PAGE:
Ratty (blinger) wrote in 50bookchallenge,

Books 17 & 18 - 2012

Book 17: Bitterblue by Kristin Cashore – 559 pages

Description from bookdepository.co.uk:
The long-awaited companion to "New York Times" bestsellers "Graceling" and "Fire" Eight years after "Graceling," Bitterblue is now queen of Monsea. But the influence of her father, a violent psychopath with mind-altering abilities, lives on. Her advisors, who have run things since Leck died, believe in a forward-thinking plan: Pardon all who committed terrible acts under Leck's reign, and forget anything bad ever happened. But when Bitterblue begins sneaking outside the castle--disguised and alone--to walk the streets of her own city, she starts realizing that the kingdom has been under the thirty-five-year spell of a madman, and the only way to move forward is to revisit the past. Two thieves, who only steal what has already been stolen, change her life forever. They hold a key to the truth of Leck's reign. And one of them, with an extreme skill called a Grace that he hasn't yet identified, holds a key to her heart.

This is the final book in the Graceling series, and its set in the same part of this world as the first book, which puts it, timeline wise, some fifty or sixty years after the second book, Fire. I was really sad to not read more about Fire (the character) as I loved her, but I was excited to get back to reading about Katsa and Po and to see how Bitterblue had grown up (she was a child in the first book – this one is set eight years after the event of the first book). Obviously Bitterblue is the star of this story, Katsa and Po playing fun supporting characters this time around. And poor, poor Bitterblue. Her story, her reign as Queen, so marked by the actions of her evil father. It is this, his actions, his motivation, and his power, that makes up this monster of a book. For despite her best efforts, it slowly becomes apparent that Bitterblue can’t as easily escape her father’s power as his death might suggest.
Cashore continues to do in this book what she set up in the previous two: create a complex, clever, realistic world, alongside a cast of funny, quirky, flawed characters. She manages to imbue her characters with tolerance, humility and some very much appreciated sarcasm. I think the thing I love the most about this book is that there are at least three openly gay characters, but at no point does Cashore make a big deal about them. They are people, not stereotypes. This might seem like an odd thing to like, but one thing that genuinely frustrates me (and something I try to avoid when writing myself) is when a writer creates a character to fit a niche, to show to their audience that they are in with the minority group (the ‘token black guy’ mentality, if you will) and then proceeds to go on and on about that character’s minority aspect to such an extent that it reduces them to a stereotype, to that characteristic alone, rather than who they are as a whole person. We are all so much more than gay, or black, or female or Jewish, even if that characteristic is a large or important part of who we are. I love that Cashore manages to get across to the reader that these characters are gay, without having to turn it into the only thing important about them.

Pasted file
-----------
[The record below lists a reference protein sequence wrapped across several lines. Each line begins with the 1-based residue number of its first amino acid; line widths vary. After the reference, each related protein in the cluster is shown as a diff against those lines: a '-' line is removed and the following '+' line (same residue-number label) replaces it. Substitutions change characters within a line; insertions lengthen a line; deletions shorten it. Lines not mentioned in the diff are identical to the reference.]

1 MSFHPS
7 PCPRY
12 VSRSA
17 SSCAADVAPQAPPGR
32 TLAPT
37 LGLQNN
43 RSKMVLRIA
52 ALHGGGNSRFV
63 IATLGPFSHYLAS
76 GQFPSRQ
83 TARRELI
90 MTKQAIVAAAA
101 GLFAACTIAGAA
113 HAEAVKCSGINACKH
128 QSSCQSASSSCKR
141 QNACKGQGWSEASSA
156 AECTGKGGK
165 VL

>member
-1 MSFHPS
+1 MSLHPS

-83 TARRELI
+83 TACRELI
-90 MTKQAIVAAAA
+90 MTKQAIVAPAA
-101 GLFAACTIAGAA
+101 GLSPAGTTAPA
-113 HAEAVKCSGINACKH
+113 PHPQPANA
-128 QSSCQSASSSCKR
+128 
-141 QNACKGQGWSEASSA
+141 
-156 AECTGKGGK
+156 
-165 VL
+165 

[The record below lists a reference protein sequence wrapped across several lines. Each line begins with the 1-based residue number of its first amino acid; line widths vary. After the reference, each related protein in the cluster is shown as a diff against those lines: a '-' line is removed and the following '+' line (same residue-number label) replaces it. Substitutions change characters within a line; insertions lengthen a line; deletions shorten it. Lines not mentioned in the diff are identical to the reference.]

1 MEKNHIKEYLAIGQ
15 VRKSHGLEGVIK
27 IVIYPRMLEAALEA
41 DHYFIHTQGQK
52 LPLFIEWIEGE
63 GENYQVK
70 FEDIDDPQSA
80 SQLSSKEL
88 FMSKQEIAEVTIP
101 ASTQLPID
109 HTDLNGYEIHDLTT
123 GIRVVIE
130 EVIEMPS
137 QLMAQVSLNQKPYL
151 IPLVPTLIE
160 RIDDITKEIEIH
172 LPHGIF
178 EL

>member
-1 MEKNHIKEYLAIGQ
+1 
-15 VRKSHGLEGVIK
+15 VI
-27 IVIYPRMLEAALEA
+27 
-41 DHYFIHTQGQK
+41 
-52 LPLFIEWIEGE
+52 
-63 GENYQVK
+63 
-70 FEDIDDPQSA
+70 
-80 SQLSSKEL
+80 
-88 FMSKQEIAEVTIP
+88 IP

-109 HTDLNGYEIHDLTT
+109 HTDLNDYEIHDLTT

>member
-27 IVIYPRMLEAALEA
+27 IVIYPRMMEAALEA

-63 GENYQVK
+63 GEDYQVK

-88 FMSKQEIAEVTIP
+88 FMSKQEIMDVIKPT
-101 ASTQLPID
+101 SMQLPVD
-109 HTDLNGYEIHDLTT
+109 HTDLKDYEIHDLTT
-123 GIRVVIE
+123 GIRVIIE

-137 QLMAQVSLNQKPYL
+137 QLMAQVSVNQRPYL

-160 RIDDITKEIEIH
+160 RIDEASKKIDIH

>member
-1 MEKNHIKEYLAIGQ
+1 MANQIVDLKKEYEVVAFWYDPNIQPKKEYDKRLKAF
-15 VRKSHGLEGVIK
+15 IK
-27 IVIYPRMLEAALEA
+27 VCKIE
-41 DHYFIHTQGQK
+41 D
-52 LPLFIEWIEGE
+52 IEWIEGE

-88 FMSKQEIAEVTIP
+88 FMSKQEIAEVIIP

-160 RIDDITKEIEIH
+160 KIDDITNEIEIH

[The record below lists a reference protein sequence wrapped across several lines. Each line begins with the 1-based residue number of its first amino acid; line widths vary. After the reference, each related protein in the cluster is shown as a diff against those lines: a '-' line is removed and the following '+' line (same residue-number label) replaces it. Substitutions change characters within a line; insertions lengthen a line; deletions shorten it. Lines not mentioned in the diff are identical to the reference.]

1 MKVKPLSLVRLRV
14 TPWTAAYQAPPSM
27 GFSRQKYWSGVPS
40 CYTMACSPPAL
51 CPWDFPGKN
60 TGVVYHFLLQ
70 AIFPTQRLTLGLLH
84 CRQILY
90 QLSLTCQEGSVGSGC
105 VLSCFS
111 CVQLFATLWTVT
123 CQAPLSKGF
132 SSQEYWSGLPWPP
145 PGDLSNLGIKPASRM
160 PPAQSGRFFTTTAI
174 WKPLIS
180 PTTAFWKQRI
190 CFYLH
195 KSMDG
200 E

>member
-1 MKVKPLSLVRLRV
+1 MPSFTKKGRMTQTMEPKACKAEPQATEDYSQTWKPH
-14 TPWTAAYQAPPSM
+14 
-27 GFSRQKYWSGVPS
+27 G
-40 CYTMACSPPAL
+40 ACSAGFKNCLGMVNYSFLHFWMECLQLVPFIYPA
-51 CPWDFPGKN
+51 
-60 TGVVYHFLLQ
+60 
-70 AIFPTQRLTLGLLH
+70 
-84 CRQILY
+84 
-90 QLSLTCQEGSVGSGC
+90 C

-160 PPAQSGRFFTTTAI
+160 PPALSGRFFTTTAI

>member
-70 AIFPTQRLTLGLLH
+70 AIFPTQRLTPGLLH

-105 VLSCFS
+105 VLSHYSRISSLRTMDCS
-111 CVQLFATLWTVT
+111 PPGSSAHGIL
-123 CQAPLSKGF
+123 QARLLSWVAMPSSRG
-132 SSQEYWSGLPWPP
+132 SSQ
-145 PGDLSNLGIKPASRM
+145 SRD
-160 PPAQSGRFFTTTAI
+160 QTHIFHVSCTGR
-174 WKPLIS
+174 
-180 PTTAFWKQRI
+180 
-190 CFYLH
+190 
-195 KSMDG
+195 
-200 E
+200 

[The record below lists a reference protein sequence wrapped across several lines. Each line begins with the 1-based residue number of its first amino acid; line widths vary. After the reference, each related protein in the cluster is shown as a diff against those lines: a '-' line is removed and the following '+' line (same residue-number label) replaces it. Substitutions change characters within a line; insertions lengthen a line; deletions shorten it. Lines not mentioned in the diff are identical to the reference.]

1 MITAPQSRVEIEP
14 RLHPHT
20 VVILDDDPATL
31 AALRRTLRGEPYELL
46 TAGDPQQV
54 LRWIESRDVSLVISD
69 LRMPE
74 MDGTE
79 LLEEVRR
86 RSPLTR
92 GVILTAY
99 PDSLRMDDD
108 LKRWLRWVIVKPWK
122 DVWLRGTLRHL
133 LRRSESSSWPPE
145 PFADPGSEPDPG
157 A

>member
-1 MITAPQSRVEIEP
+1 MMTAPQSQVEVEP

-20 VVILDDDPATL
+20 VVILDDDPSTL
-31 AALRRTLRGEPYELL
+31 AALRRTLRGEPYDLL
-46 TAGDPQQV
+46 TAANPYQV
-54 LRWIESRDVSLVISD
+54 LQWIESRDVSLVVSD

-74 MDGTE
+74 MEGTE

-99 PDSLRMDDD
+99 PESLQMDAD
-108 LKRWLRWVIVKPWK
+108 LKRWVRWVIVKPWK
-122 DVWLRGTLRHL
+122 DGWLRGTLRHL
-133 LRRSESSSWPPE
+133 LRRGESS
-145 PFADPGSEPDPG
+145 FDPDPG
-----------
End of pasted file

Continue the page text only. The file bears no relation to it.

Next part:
Either way, this conclusion to the Graceling series does exactly what I would have wanted: it ties up the loose ends, answer the important questions whilst leaving enough unsaid to wonder about, and even manages to bring back Fire for a little bit. A really good conclusion to a really good series. Definitely recommended!

17 / 50 books. 34% done!

6003 / 15000 pages. 40% done!

Book 18: Culture Smart! Britain: the essential guide to customs & culture by Paul Norbury – 164 pages

Description from bookdepository.co.uk:
Whether you are setting off to Britain to travel, learn, work or relocate, Culture Smart! Britain will provide a wealth of information on everything from cultural sensitivities to business and socialising. Culture Smart! offers an indepth insight to the customs and culture of Britain, an area where many other guidebooks only scratch the surface.

I worked in England for ten weeks in 2012. I was sent over by the auditing firm I worked for at the time, a reward given to hard working employees – ten weeks in London, accommodation, flights etc paid for, and the implied opportunity to travel Europe on weekends. As part of the experience, I was made to go to ‘culture’ training to adapt to working with the English (something I found hilariously funny seeing as I’m Australian, and I’ve worked with tons of Poms my whole working life). They gave me this book at the training, and it was actually quite interesting. It explains standard customs and cultural sensitivities about the whole of Great Britain, and it had some advice I definitely ended up bearing in mind while there (I knew I’d been there too long when I started getting annoyed when ‘bloody foreigners’ didn’t queue properly). One of these days, I’ll seek out the version of this book for Australia just to see what it recommends!

18 / 50 pages. 36% done!

6167 / 15000 pages. 41% done!

Currently reading:
-        The Lost Symbol by Dan Brown – 509 pages
-        I Am Pilgrim by Terry Hayes – 700 pages
-        Gone Girl by Gillian Flynn – 399 pages

And coming up:
-        The Second Chronicles of Thomas Covenant: Volume 3: White Gold Wielder by Stephen Donaldson – 500 pages
-        The Odyssey by Homer – 324 pages
-        One for the Money by Janet Evanovich – 290 pages
Tags: british, cultural studies, family saga, fantasy, teen lit, travel writing, young adult

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